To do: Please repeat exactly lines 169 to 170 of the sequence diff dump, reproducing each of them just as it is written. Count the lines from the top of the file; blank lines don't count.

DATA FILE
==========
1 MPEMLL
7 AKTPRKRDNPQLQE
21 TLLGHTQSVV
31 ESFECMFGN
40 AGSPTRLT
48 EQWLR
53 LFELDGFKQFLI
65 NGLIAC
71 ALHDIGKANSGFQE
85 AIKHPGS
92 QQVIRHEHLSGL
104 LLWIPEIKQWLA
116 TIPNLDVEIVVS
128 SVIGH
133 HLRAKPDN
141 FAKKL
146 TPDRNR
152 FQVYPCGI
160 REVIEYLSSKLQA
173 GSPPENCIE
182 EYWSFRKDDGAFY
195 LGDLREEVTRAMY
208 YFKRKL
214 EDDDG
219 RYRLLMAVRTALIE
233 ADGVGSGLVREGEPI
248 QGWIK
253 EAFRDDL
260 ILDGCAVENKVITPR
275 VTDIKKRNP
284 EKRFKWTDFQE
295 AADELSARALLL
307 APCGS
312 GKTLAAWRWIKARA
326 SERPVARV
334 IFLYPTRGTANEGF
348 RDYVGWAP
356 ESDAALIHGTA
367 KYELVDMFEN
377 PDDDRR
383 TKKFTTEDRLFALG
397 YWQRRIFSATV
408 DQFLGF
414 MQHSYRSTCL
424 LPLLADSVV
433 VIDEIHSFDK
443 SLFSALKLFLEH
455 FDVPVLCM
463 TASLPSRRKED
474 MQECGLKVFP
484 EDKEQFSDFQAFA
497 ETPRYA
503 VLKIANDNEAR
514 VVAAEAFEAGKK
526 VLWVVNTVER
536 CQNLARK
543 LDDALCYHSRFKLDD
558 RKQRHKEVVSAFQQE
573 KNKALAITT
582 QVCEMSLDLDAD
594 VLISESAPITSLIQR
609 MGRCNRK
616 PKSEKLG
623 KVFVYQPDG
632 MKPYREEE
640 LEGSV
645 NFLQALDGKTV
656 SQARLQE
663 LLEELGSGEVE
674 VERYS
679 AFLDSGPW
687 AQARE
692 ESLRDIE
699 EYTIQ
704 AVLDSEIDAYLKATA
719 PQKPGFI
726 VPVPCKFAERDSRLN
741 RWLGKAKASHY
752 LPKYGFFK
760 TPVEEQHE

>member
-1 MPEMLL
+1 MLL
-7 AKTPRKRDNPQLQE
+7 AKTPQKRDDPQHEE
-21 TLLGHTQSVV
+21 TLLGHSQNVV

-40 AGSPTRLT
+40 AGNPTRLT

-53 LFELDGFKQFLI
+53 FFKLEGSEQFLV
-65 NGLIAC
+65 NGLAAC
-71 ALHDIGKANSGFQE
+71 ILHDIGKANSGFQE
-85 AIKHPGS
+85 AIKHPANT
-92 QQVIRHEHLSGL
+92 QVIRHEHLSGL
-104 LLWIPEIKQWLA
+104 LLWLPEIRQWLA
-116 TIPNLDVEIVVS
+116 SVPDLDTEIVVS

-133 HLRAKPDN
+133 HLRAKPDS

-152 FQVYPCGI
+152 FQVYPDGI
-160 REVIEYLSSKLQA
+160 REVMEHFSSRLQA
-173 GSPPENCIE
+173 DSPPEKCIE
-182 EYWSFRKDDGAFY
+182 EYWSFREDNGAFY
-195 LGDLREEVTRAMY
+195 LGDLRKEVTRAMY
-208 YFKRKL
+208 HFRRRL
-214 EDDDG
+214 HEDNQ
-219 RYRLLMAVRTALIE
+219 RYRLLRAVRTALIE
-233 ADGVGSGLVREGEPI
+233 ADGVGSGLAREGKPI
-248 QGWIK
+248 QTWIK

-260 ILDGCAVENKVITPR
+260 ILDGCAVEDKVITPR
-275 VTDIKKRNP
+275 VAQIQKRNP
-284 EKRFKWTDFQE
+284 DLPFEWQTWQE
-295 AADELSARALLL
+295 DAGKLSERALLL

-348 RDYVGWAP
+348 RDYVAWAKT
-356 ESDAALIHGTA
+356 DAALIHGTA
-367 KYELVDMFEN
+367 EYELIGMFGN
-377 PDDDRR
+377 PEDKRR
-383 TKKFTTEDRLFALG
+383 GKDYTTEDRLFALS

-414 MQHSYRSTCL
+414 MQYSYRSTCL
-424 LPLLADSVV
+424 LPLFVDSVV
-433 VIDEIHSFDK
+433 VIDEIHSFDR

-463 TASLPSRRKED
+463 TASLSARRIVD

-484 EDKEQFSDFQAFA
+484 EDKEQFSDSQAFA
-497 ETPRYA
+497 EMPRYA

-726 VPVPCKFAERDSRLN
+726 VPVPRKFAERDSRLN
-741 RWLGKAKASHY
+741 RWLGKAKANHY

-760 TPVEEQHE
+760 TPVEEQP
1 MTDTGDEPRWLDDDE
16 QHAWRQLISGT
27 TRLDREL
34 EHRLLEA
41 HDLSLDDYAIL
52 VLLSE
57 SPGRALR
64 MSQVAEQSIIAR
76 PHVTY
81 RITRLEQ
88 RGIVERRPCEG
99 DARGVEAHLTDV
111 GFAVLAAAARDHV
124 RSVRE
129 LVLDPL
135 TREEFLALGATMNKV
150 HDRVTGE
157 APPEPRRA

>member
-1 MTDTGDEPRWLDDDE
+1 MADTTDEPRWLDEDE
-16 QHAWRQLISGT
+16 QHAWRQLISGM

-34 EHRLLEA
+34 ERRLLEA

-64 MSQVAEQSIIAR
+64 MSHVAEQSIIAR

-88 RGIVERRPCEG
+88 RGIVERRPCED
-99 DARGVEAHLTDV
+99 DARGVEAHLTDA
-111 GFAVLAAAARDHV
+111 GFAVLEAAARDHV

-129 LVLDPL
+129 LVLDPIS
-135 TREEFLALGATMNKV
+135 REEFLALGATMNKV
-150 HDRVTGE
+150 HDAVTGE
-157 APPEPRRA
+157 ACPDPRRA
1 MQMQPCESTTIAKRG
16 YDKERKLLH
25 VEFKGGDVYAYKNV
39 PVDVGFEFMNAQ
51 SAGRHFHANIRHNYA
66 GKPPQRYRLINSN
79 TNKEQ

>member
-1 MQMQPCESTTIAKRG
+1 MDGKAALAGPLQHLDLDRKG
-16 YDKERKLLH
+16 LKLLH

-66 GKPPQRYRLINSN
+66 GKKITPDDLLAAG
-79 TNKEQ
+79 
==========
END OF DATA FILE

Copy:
64 MSQVAEQSIIAR
76 PHVTY